Following Central Synagogue’s lead, more local congregations hoping to upgrade Hebrew-school staff.
In a Midtown room, several 20-somethings are gathered around a scuffed-up table. With papers, cell phones and various caffeinated beverages before them, they enthusiastically brainstorm together and critique each other’s work.
A workshop for young writers or artists? No, this is the weekly meeting of Central Synagogue’s 10 full-time Hebrew school teachers.
Afternoon Hebrew schools, despite competition from day schools and private tutors, continue to be the venues where the majority of American Jewish kids get their religious education.
N.Y. area rabbis, some feeling ‘forced,’ wading into rocky political waters; anxiety seen in pews.
As the strain in U.S.-Israel relations continues, some area rabbis who generally don’t mix religion and politics on the pulpit are setting aside those constraints.
“People were asking me and my hand was sort of forced,” said Rabbi Perry Rank, spiritual leader of the Midway Jewish Center, a Conservative synagogue in Syosset, L.I. “My sense is that Mr. [Barack] Obama has unnerved the American Jewish community and people are looking for a perspective on the issue.
Tamara Charm had a watershed experience when she chanted the Torah portion at Yom Kippur services last year at Drisha, the women's Torah learning academy, for a congregation of both women and men.
"It was incredible to daven in a way which conformed to traditional halacha but felt like the women's section was participating as well as the men's," said Charm, 29. "It was very spiritual."
One of Brooklyn's most august Reform temples is hiring an innovative rabbi to be its next spiritual leader, in the hope that he will usher in a new era for the Park Slope synagogue.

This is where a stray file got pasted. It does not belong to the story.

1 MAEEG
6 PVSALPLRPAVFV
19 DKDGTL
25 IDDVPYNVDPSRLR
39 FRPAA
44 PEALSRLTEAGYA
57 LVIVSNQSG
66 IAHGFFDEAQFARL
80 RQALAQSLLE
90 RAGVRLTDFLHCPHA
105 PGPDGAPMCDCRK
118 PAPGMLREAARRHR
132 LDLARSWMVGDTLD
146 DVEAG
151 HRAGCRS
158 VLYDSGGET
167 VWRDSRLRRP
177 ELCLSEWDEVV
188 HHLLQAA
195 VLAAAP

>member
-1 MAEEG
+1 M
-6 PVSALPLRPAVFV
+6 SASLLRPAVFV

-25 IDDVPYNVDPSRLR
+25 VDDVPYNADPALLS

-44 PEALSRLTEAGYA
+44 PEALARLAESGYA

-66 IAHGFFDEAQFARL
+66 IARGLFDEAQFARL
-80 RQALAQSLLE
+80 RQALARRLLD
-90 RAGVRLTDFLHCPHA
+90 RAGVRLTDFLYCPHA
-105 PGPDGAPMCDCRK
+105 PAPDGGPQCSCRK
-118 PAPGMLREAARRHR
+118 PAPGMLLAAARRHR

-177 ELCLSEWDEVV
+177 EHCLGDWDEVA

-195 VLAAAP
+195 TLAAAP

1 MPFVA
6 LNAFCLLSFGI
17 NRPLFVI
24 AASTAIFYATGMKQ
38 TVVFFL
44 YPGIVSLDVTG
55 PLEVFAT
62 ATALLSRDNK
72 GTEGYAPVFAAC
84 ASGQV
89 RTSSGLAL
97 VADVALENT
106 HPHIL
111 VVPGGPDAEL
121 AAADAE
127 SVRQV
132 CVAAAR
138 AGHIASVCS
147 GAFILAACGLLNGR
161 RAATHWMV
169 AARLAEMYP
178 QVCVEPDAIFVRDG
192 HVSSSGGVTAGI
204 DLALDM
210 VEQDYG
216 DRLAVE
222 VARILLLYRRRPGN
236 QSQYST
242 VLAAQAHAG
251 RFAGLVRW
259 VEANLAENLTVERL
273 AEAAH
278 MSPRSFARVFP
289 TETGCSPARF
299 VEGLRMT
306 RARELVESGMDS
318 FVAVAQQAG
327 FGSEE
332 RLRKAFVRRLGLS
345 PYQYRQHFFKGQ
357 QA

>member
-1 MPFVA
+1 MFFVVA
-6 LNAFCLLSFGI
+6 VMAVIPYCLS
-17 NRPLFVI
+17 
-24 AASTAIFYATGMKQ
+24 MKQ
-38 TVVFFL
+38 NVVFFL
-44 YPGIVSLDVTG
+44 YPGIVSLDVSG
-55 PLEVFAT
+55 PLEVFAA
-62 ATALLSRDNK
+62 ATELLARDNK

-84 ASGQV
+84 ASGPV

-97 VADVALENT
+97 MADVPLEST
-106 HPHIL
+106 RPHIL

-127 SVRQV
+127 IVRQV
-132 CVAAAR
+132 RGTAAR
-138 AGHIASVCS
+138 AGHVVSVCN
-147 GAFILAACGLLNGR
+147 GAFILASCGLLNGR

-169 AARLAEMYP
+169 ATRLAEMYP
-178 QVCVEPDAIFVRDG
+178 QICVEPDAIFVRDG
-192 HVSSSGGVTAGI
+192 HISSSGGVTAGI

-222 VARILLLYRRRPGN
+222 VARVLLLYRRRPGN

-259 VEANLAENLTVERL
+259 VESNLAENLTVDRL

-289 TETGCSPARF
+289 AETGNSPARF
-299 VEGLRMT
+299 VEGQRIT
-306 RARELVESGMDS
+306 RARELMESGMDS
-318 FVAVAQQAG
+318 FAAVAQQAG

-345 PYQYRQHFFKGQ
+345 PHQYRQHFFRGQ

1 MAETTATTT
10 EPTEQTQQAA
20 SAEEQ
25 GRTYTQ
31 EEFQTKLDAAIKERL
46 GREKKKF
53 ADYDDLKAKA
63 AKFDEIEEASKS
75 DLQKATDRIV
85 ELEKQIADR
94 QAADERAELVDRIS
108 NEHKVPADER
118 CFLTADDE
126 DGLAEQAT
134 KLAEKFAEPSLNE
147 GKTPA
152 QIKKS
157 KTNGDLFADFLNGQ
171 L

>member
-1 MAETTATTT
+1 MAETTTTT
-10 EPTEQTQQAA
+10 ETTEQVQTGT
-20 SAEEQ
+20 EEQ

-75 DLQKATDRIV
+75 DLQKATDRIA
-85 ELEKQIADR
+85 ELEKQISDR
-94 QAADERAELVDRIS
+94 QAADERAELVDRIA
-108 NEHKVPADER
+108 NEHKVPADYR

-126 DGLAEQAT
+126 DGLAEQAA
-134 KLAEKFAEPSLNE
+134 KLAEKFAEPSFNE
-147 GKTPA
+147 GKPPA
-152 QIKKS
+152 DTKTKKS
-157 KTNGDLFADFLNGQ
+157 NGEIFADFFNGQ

The rabbinic search committee of Congregation Beth Elohim this month unanimously voted to hire Rabbi Andrew Bachman, late of the group Brooklyn Jews, to take over for Rabbi Gerald Weider, who is retiring after 28 years. At a Jan. 9 board meeting, the synagogue's trustees unanimously endorsed the committee's recommendation, though the final vote will come from the entire congregation in March.
Military service is in the Perl family’s blood.
Pvt. Otto Perl spent nearly a year in the Austrian army from 1937 to 1938. His father had been an officer in that same army in World War I, and two of his uncles had served in WWI.
Perl, a tailor, was 22 in early 1938 when he was discharged a few months before his homeland was annexed by Nazi Germany. A Jew, he was arrested and sent to the Dachau and Buchenwald concentration camps for a year. He survived the forced labor and beatings and frigid weather.